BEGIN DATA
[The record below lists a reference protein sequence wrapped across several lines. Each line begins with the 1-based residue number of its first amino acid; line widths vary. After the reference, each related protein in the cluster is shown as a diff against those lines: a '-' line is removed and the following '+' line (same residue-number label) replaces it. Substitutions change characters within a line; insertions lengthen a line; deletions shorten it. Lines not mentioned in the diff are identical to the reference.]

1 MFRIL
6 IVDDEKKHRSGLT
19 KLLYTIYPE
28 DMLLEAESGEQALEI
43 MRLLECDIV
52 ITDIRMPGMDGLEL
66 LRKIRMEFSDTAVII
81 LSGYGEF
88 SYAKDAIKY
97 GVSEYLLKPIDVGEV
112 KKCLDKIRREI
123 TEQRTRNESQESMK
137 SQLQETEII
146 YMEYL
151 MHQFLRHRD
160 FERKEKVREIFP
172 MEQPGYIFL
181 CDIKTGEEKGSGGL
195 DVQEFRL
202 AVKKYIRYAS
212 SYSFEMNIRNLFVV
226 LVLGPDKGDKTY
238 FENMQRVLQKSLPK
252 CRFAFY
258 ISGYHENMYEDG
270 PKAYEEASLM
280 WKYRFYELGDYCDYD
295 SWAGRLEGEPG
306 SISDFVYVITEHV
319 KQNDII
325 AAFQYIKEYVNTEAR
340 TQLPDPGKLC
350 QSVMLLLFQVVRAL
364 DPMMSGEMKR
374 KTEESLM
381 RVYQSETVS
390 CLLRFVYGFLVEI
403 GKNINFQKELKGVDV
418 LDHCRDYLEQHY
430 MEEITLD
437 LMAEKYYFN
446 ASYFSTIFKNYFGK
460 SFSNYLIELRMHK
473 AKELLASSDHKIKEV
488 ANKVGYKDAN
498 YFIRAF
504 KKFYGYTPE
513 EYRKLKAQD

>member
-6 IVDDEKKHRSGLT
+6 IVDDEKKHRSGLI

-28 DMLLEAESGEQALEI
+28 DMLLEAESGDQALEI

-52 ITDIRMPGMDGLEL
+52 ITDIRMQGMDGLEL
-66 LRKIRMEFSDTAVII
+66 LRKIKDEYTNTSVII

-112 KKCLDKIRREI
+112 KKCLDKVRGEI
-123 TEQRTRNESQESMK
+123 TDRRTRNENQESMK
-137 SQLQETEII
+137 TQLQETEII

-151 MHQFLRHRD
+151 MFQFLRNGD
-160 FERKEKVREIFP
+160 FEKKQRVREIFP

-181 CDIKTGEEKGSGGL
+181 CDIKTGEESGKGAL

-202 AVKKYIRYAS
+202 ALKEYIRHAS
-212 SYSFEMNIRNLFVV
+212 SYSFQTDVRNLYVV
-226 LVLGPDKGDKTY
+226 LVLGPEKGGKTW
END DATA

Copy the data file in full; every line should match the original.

[The record below lists a reference protein sequence wrapped across several lines. Each line begins with the 1-based residue number of its first amino acid; line widths vary. After the reference, each related protein in the cluster is shown as a diff against those lines: a '-' line is removed and the following '+' line (same residue-number label) replaces it. Substitutions change characters within a line; insertions lengthen a line; deletions shorten it. Lines not mentioned in the diff are identical to the reference.]

1 MFRIL
6 IVDDEKKHRSGLT
19 KLLYTIYPE
28 DMLLEAESGEQALEI
43 MRLLECDIV
52 ITDIRMPGMDGLEL
66 LRKIRMEFSDTAVII
81 LSGYGEF
88 SYAKDAIKY
97 GVSEYLLKPIDVGEV
112 KKCLDKIRREI
123 TEQRTRNESQESMK
137 SQLQETEII
146 YMEYL
151 MHQFLRHRD
160 FERKEKVREIFP
172 MEQPGYIFL
181 CDIKTGEEKGSGGL
195 DVQEFRL
202 AVKKYIRYAS
212 SYSFEMNIRNLFVV
226 LVLGPDKGDKTY
238 FENMQRVLQKSLPK
252 CRFAFY
258 ISGYHENMYEDG
270 PKAYEEASLM
280 WKYRFYELGDYCDYD
295 SWAGRLEGEPG
306 SISDFVYVITEHV
319 KQNDII
325 AAFQYIKEYVNTEAR
340 TQLPDPGKLC
350 QSVMLLLFQVVRAL
364 DPMMSGEMKR
374 KTEESLM
381 RVYQSETVS
390 CLLRFVYGFLVEI
403 GKNINFQKELKGVDV
418 LDHCRDYLEQHY
430 MEEITLD
437 LMAEKYYFN
446 ASYFSTIFKNYFGK
460 SFSNYLIELRMHK
473 AKELLASSDHKIKEV
488 ANKVGYKDAN
498 YFIRAF
504 KKFYGYTPE
513 EYRKLKAQD

>member
-6 IVDDEKKHRSGLT
+6 IVDDEKKHRSGLI

-28 DMLLEAESGEQALEI
+28 DMLLEAESGDQALEI

-52 ITDIRMPGMDGLEL
+52 ITDIRMQGMDGLEL
-66 LRKIRMEFSDTAVII
+66 LRKIKDEYTNTSVII

-112 KKCLDKIRREI
+112 KKCLDKVRGEI
-123 TEQRTRNESQESMK
+123 TDRRTRNENQESMK
-137 SQLQETEII
+137 TQLQETEII

-151 MHQFLRHRD
+151 MFQFLRNGD
-160 FERKEKVREIFP
+160 FEKKQRVREIFP

-181 CDIKTGEEKGSGGL
+181 CDIKTGEESGKGAL

-202 AVKKYIRYAS
+202 ALKEYIRHAS
-212 SYSFEMNIRNLFVV
+212 SYSFQTDVRNLYVV
-226 LVLGPDKGDKTY
+226 LVLGPEKGGKTW